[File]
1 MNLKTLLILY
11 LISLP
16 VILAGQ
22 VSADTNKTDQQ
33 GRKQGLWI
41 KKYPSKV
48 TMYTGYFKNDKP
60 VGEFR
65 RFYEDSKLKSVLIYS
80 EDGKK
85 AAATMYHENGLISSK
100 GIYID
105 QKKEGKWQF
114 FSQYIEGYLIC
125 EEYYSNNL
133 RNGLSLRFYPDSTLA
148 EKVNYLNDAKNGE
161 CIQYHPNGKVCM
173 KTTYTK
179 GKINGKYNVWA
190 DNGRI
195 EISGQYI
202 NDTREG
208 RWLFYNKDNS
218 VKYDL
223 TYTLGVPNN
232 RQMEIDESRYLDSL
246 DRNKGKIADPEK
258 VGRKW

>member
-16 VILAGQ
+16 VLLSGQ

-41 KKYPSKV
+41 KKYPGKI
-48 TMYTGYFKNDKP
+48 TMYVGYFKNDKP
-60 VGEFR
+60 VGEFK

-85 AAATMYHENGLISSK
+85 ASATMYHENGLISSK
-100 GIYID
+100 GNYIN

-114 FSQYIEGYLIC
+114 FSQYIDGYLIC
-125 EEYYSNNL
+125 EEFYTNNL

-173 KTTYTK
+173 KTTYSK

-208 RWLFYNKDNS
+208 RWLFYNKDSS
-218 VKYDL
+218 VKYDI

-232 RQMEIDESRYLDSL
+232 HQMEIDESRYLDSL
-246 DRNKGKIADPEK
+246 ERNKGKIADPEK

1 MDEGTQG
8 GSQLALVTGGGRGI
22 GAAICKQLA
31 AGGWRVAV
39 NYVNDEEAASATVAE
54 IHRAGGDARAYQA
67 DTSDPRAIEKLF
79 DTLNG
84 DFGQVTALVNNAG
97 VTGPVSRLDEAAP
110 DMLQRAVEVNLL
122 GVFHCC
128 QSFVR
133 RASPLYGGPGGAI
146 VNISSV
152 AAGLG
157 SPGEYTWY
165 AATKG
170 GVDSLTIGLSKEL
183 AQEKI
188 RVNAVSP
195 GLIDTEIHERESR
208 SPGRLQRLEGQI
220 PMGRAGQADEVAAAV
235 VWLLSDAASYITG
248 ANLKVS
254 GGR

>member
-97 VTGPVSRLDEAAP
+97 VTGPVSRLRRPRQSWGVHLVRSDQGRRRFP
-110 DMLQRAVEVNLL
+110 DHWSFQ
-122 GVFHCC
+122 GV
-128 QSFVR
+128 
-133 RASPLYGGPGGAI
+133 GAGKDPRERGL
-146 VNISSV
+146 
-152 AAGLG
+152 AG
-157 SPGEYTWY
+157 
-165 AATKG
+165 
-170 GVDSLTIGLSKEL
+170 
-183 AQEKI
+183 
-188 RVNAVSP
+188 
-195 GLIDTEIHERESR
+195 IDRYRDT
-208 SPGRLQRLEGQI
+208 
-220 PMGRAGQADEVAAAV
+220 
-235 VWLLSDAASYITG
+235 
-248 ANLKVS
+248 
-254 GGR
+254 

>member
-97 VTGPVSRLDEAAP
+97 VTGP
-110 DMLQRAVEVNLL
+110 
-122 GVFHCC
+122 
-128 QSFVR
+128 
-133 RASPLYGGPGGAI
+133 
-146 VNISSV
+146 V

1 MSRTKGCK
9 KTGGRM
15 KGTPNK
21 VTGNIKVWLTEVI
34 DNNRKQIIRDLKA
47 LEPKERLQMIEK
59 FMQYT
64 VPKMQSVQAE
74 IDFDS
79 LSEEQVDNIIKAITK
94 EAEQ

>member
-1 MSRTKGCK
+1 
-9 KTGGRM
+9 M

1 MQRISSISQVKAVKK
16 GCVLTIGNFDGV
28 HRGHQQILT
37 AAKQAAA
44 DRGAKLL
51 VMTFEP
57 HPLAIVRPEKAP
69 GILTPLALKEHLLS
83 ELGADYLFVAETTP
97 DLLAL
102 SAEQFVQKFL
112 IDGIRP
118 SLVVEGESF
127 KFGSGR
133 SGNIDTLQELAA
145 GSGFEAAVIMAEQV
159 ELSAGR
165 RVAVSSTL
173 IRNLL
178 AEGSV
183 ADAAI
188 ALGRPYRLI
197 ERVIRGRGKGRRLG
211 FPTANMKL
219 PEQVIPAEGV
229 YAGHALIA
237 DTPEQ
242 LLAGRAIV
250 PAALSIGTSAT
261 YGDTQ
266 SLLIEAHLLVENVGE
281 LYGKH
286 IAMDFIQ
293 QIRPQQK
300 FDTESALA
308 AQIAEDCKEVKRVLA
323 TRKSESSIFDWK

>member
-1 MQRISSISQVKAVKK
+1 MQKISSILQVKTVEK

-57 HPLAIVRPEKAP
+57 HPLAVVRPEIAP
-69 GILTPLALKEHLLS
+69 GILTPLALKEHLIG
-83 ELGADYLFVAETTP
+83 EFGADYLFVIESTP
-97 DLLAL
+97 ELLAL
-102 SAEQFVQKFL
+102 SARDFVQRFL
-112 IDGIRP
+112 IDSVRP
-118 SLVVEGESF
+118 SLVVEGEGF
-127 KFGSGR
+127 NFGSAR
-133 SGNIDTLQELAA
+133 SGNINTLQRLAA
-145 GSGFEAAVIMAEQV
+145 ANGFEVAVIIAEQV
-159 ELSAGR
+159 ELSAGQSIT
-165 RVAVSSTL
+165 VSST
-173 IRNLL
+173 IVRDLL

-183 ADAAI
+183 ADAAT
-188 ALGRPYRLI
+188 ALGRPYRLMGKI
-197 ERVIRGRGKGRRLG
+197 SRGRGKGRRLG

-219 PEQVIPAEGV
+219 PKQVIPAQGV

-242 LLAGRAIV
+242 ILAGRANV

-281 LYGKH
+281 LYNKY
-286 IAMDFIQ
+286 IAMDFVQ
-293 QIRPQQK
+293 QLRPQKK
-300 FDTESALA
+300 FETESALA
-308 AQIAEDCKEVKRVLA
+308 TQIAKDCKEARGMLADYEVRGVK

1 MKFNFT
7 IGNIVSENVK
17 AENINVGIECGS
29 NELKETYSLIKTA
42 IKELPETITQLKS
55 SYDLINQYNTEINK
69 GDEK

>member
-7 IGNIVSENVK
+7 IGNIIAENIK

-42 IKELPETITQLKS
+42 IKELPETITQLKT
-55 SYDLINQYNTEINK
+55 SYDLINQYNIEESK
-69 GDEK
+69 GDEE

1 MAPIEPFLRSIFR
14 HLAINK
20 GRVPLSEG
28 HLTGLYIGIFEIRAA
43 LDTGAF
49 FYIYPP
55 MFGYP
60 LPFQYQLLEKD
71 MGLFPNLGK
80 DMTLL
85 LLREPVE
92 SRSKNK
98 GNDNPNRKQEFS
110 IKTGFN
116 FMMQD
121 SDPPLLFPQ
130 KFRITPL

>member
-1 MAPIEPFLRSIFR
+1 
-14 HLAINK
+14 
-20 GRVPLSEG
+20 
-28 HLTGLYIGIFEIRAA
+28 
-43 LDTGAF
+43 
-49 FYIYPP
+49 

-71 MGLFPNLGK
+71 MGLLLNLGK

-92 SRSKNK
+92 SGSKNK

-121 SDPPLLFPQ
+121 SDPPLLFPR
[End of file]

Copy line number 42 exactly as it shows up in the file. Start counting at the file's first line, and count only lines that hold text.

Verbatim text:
+100 GNYIN